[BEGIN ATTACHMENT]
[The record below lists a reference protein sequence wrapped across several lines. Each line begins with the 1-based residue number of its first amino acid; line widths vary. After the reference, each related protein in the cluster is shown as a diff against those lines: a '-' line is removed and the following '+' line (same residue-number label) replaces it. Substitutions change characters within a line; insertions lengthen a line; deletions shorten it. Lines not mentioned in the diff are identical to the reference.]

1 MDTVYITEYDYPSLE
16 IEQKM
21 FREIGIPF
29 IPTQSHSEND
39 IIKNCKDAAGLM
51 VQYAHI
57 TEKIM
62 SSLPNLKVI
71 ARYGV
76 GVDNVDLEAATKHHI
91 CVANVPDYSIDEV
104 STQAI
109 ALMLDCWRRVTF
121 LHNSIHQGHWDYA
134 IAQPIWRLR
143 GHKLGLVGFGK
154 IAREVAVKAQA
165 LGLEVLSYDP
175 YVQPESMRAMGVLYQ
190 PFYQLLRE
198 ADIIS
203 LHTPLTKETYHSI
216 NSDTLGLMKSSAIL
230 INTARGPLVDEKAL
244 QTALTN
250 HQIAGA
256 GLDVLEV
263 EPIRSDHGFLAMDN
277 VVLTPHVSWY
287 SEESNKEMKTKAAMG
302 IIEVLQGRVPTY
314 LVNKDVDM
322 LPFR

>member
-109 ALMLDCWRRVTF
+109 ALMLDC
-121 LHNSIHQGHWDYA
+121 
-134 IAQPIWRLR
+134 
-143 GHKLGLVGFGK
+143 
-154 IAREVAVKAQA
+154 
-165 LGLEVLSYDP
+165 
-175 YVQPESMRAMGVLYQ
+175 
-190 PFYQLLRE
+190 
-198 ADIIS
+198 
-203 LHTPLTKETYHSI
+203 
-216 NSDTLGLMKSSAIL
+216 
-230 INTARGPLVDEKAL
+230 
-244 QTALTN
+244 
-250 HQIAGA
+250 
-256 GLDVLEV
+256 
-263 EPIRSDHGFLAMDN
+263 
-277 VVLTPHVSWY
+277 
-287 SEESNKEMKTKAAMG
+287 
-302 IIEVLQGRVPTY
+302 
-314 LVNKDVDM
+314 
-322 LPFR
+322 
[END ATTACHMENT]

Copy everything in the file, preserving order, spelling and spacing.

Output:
[The record below lists a reference protein sequence wrapped across several lines. Each line begins with the 1-based residue number of its first amino acid; line widths vary. After the reference, each related protein in the cluster is shown as a diff against those lines: a '-' line is removed and the following '+' line (same residue-number label) replaces it. Substitutions change characters within a line; insertions lengthen a line; deletions shorten it. Lines not mentioned in the diff are identical to the reference.]

1 MDTVYITEYDYPSLE
16 IEQKM
21 FREIGIPF
29 IPTQSHSEND
39 IIKNCKDAAGLM
51 VQYAHI
57 TEKIM
62 SSLPNLKVI
71 ARYGV
76 GVDNVDLEAATKHHI
91 CVANVPDYSIDEV
104 STQAI
109 ALMLDCWRRVTF
121 LHNSIHQGHWDYA
134 IAQPIWRLR
143 GHKLGLVGFGK
154 IAREVAVKAQA
165 LGLEVLSYDP
175 YVQPESMRAMGVLYQ
190 PFYQLLRE
198 ADIIS
203 LHTPLTKETYHSI
216 NSDTLGLMKSSAIL
230 INTARGPLVDEKAL
244 QTALTN
250 HQIAGA
256 GLDVLEV
263 EPIRSDHGFLAMDN
277 VVLTPHVSWY
287 SEESNKEMKTKAAMG
302 IIEVLQGRVPTY
314 LVNKDVDM
322 LPFR

>member
-109 ALMLDCWRRVTF
+109 ALMLDC
-121 LHNSIHQGHWDYA
+121 
-134 IAQPIWRLR
+134 
-143 GHKLGLVGFGK
+143 
-154 IAREVAVKAQA
+154 
-165 LGLEVLSYDP
+165 
-175 YVQPESMRAMGVLYQ
+175 
-190 PFYQLLRE
+190 
-198 ADIIS
+198 
-203 LHTPLTKETYHSI
+203 
-216 NSDTLGLMKSSAIL
+216 
-230 INTARGPLVDEKAL
+230 
-244 QTALTN
+244 
-250 HQIAGA
+250 
-256 GLDVLEV
+256 
-263 EPIRSDHGFLAMDN
+263 
-277 VVLTPHVSWY
+277 
-287 SEESNKEMKTKAAMG
+287 
-302 IIEVLQGRVPTY
+302 
-314 LVNKDVDM
+314 
-322 LPFR
+322 